Report: Pennsylvania’s effective tax rate on drillers is declining

  • Marie Cusick
Natural Gas, fracking

The report finds the annual effective tax rate on drillers has dropped from 5.3 percent in 2011 to 2.1 percent in 2014.

Even though revenue from Pennsylvania’s gas impact fee has generally ticked upward over the years, the annual effective tax rate on Marcellus Shale drillers has steadily gone down– that’s according to a new analysis released by the state’s Independent Fiscal Office.

The IFO is modeled on the U.S. Congressional Budget Office and provides nonpartisan analysis for budgetary purposes. In a brief released Thursday, the IFO found the effective tax rate on natural gas drillers has declined steadily over the past four years– from 5.3 percent in 2011 to 2.1 percent in 2014.

“Over time the effective tax rate of the impact fee has declined,” says IFO director Matthew Knittel. “That is mainly due to the large increase in the production of natural gas.”

The IFO brief comes in the wake of new data from the state Department of Environmental Protection, which shows Marcellus Shale drillers recently broke another production record– approaching nearly 4 trillion cubic feet of gas in 2014.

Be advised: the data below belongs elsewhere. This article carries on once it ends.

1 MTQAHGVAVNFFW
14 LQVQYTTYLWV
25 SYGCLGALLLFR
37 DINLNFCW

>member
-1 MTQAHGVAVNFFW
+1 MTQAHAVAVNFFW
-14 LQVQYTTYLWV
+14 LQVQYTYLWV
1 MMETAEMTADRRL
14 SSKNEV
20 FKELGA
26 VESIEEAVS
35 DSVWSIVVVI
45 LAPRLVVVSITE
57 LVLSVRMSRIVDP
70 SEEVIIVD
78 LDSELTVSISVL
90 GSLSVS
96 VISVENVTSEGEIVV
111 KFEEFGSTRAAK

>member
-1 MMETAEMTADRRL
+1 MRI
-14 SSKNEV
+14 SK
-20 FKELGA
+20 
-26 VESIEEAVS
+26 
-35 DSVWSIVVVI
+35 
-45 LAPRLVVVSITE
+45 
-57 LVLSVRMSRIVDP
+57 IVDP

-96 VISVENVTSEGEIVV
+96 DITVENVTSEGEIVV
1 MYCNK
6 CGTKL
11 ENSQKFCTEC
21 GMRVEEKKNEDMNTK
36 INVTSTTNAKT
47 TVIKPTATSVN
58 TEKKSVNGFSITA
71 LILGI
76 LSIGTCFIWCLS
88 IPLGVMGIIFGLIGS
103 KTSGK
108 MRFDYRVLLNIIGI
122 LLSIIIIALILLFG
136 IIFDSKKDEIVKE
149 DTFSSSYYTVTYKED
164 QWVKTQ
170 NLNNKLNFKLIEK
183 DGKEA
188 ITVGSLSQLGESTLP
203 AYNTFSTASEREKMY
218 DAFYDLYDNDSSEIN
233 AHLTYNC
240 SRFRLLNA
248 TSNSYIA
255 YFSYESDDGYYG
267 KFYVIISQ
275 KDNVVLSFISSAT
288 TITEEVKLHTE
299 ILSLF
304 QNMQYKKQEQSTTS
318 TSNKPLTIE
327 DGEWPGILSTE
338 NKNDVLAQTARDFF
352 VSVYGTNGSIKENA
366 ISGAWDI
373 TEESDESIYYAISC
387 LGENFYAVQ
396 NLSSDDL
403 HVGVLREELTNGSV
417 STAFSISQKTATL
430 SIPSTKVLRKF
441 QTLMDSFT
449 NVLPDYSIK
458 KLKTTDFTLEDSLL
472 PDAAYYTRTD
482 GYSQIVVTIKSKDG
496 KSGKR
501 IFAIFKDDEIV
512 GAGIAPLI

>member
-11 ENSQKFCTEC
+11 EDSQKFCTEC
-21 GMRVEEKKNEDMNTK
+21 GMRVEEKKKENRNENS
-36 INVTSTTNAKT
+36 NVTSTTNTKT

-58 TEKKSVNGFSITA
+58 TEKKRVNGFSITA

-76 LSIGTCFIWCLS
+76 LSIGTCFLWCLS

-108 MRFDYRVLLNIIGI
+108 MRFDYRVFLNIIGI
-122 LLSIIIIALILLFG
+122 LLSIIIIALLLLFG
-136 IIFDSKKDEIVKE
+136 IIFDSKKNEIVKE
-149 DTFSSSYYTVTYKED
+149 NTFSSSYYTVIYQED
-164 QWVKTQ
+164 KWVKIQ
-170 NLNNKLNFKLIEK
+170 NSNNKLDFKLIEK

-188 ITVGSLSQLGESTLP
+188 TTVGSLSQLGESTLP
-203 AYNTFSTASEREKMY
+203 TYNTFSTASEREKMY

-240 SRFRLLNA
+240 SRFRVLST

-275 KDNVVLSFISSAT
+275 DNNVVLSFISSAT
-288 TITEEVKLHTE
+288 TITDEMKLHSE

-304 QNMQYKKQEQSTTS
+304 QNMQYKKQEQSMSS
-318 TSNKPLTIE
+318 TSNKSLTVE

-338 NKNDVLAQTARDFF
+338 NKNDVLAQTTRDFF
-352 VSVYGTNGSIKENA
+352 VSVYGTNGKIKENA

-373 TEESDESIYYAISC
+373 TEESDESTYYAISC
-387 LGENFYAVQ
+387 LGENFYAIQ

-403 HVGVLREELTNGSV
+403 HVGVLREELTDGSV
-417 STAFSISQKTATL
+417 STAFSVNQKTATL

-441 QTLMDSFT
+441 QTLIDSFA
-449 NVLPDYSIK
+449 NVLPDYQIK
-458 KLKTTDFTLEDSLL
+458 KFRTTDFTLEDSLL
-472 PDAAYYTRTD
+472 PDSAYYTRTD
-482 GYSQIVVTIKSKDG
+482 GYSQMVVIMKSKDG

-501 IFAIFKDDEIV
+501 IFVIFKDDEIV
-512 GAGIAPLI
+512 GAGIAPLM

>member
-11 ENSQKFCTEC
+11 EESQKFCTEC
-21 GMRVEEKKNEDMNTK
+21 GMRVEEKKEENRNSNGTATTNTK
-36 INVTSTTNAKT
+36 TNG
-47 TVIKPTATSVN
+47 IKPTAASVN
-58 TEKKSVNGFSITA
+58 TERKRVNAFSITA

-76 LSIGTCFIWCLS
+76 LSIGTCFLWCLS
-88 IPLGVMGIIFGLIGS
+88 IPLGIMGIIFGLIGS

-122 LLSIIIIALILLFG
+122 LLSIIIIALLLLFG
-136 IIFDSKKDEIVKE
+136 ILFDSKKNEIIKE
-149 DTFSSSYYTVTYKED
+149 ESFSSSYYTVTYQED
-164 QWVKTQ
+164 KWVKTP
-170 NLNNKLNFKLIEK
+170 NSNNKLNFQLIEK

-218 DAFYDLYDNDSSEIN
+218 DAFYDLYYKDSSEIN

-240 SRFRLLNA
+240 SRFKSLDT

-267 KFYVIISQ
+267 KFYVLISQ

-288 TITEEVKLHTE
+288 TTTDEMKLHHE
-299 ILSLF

Under the state’s 2012 oil and gas law, known as Act 13, gas companies have to pay a flat impact fee for each well they drill. The fees have brought in an average of $210 million per year. The IFO estimates the fees will generate about $220 million this year.

Since the fees are not directly tied to gas production levels or prices, they don’t give a measure of the tax burden relative to sales. The IFO computed drillers’ effective tax rate by dividing the impact fee revenue by the total market value of unconventional gas production.

“We’re finding the volatility of the natural gas prices to be very high,” says Knittel.
“So that effect tax rate could move up or down next year.”

At the request of state Sen. David Argall (R- Schuylkill), the IFO published a report last year comparing the state’s effective gas tax rate to 10 other major shale states and found that Pennsylvania has one of the lowest rates in the country. That report and this new brief only examine the impact fee– not the industry’s entire tax burden, which includes other taxes, like sales and corporate net income tax.

Many drillers are large multi-state or multi-national corporations, which only do a portion of their business in Pennsylvania. Knittel says that makes it difficult to determine how much of those other kinds of taxes actually go into the state coffers.

Note: this story has been updated to reflect the following clarification. Pennsylvania’s gas production totals approached– but did not surpass– 4 trillion cubic feet in 2014. 

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